Tax credit scholarship programs utilize voluntary, private contributions – encouraged through tax credits – to fund scholarships for children to attend the private school of their choice.
When a public school is not meeting a child’s needs, parents can opt for private school. However, the costs associated with private school makes that unattainable for many families. Nationally, approximately 9 percent of all students attend private school, compared to about 84 percent whom attend public school. But when families are asked which type of school they would select in order to obtain the best education for their child, the numbers change dramatically: 41 percent would choose private school and 36 percent would remain in public school.[i]
Tax credit scholarships help parents afford private school tuition if they believe a private school would be the best fit for their child.
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Nonprofit organizations who grant scholarships are funded by contributions from donors who receive a tax deduction, as they would for contributing to any 501(c)(3) tax exempt nonprofit. Legislation creating a tax credit scholarship program would grant a state tax credit to donors who contribute to scholarship granting nonprofit organizations. Because a tax credit is more beneficial to donors than a tax deduction, this program would encourage new support for scholarship granting organizations. These scholarship granting organizations would work with parents and schools to find the best educational environment for each child.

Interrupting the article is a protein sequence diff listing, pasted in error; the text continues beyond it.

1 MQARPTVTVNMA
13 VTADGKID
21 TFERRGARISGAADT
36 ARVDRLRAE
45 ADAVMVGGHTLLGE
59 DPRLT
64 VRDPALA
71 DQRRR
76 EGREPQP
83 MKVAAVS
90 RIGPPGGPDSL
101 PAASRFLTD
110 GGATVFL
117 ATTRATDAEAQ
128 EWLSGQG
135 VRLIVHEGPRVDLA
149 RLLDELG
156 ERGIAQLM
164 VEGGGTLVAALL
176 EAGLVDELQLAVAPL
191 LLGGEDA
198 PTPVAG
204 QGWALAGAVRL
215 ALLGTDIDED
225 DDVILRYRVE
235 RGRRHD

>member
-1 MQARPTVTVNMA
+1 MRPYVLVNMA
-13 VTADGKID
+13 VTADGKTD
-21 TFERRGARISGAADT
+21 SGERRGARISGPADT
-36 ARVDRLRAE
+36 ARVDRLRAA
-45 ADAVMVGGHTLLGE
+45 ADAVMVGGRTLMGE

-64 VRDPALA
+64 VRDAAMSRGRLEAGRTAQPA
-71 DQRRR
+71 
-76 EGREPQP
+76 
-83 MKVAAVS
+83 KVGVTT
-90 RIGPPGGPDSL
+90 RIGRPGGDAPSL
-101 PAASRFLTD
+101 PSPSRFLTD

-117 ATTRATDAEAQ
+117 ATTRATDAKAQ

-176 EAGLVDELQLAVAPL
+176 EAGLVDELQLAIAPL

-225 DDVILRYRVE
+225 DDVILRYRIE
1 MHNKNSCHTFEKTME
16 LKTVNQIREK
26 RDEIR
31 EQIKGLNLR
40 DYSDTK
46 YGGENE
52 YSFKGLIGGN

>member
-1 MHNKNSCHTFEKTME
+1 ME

When structured correctly, these programs are a cost savings for taxpayers because the tax credit given is less than the per pupil amount the state would spend on a student in a traditional public school. But the true benefit of this program is that parents can choose the best school to meet the needs of their child.
The first tax credit scholarship program was created in Arizona in 1997. Currently, 16 states offer 20 different tax credit scholarship programs serving more than 200,000 students.
- The state chooses the amount it reimburses donors. There are a variety of tax credit limitations, including the size of the tax credit and a cap on the size of that credit in relation to the donor’s total tax liability. Limitations will impact the size and availability of the scholarship. Naturally, the lower the limit, the smaller the scholarship for each child. A higher limit, such as dollar for dollar, will stimulate more contributions. This will create a larger scholarship benefiting the maximum number of children.
- The state can choose which students are eligible to receive scholarships. While some states allow all students to receive the scholarships, others limit them to only students currently enrolled in public school, low-income families, students attending failing schools, students with special needs, etc.
- The amount of the scholarship that a student receives can vary from a capped dollar amount put in place by the state to the full cost of tuition.
In general, restrictive laws place unnecessary burdens on families, donors, and private schools that hamper the growth of these programs and limit their full benefit to the families who need them the most.